Cash rental rates up again, but slowing down
Anyone who is involved with the rental market for Iowa farmland knows that rental rates have been pushed higher by the favorable corn and soybean prices that farmers enjoyed in 2007 and 2008. However, lower prices in late 2008 and 2009 seem to have taken much of the steam out of the land market. Results from the most recent Iowa State University Extension survey estimated that the average cash rent for corn and soybean land in the state for 2009 was $185 per acre, $8 per acre higher (4.5 percent) than in last year’s survey. This compares to an increase of $27 per acre (18 percent) from 2007 to 2008.
The intent of the ISU survey is to report typical rents in force, not the highest or lowest values heard through informal sources. Rental values were estimated by asking over 2,000 people familiar with the land market what they thought were typical rates in their county for high, medium and low quality row crop land, as well as for hay and pasture acres. For 2009 a total of 1,271 responses were received. Of these, 39 percent came from farmers, 27 percent from landowners, 11 percent from professional farm managers, 15 percent from lenders, and 9 percent from other professionals.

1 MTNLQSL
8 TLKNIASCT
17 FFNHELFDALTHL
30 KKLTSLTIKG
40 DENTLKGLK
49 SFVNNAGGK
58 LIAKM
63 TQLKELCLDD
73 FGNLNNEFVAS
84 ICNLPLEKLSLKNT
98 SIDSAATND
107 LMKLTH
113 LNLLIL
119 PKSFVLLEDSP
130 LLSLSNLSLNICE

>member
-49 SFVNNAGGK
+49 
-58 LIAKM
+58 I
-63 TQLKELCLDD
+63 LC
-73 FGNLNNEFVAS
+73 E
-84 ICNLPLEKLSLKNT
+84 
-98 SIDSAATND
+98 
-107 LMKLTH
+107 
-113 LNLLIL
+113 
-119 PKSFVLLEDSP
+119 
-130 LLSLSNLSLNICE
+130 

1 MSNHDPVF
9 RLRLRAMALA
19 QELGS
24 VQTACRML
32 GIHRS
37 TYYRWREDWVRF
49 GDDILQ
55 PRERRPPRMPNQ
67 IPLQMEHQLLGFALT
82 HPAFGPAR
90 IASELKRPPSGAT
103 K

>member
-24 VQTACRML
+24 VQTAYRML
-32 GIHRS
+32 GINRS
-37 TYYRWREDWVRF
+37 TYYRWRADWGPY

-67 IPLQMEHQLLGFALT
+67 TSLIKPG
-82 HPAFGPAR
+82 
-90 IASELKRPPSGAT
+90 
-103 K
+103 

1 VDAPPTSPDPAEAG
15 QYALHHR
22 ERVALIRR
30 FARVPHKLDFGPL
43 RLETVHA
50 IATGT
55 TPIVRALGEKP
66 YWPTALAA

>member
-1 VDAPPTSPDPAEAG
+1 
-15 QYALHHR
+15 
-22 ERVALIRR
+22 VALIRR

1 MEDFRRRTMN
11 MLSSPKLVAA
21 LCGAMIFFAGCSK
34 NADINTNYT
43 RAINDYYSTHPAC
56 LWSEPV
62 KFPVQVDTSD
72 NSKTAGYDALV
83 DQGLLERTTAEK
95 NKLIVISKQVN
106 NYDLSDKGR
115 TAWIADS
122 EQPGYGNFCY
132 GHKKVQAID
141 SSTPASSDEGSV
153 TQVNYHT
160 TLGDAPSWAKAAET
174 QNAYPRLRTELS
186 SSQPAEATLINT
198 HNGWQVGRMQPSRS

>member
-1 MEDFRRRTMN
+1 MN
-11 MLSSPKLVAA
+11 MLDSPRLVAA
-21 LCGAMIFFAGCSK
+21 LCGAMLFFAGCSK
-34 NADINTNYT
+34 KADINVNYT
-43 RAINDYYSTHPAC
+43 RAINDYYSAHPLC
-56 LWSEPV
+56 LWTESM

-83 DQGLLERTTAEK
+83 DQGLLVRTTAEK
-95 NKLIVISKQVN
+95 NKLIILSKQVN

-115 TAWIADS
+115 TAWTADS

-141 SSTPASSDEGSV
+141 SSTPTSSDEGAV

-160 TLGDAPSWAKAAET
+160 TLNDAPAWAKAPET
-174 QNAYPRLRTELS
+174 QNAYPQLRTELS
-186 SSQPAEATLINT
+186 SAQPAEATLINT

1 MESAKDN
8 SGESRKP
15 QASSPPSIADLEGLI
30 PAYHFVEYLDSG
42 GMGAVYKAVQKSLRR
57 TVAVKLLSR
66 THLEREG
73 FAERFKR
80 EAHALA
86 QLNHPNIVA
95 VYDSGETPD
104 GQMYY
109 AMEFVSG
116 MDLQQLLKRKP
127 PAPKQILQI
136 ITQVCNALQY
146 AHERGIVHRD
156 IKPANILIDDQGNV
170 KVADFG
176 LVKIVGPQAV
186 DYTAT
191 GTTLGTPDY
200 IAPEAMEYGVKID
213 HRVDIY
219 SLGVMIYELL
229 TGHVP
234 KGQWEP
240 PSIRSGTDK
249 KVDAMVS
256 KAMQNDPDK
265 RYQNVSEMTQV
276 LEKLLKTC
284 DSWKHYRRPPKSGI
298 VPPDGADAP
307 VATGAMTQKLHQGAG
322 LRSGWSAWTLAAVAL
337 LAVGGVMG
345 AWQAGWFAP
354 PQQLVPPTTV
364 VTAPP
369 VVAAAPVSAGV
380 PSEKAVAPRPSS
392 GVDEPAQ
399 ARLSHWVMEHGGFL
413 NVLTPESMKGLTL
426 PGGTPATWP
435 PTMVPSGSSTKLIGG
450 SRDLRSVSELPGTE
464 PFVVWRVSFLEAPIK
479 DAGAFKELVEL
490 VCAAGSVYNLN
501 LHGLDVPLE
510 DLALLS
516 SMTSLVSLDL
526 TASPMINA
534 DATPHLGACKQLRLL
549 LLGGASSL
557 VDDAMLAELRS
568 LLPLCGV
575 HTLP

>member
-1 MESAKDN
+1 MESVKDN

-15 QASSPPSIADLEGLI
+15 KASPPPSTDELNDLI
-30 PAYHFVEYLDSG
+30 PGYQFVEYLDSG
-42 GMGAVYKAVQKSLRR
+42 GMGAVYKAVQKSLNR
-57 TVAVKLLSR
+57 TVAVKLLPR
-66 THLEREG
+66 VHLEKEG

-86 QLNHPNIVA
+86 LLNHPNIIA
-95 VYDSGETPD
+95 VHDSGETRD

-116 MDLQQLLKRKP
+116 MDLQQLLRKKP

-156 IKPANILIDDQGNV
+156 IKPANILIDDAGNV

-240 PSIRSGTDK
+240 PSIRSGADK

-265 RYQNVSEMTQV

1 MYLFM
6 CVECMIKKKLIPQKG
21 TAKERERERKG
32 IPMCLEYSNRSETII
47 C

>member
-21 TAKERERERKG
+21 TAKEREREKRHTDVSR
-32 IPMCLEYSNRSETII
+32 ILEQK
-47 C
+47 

The most positive factor affecting rents has been higher grain prices. Consistently good yields in recent years have also lent support. On the negative side, escalating costs for fuel, fertilizer, seed, pesticides and machinery have offset some of the higher revenues. Wet, cool weather and flooding in some part of Iowa may have dampened competition for rented land for 2009, as well. There was evidence from the survey that the higher average rents came about mostly from renegotiation of leases that had not been changed for several years. On the other hand, many of the higher rental rates either stayed the same or were lowered slightly for 2009.
Other resources available for estimating a fair cash rental rate include Ag Decision Maker Information File C2-20, Computing a Cropland Cash Rental Rate, and File C2-21, Flexible Farm Lease Agreements. Both of these include decision file electronic worksheets to help analyze leasing questions.
, extension economist, 515-294-6161,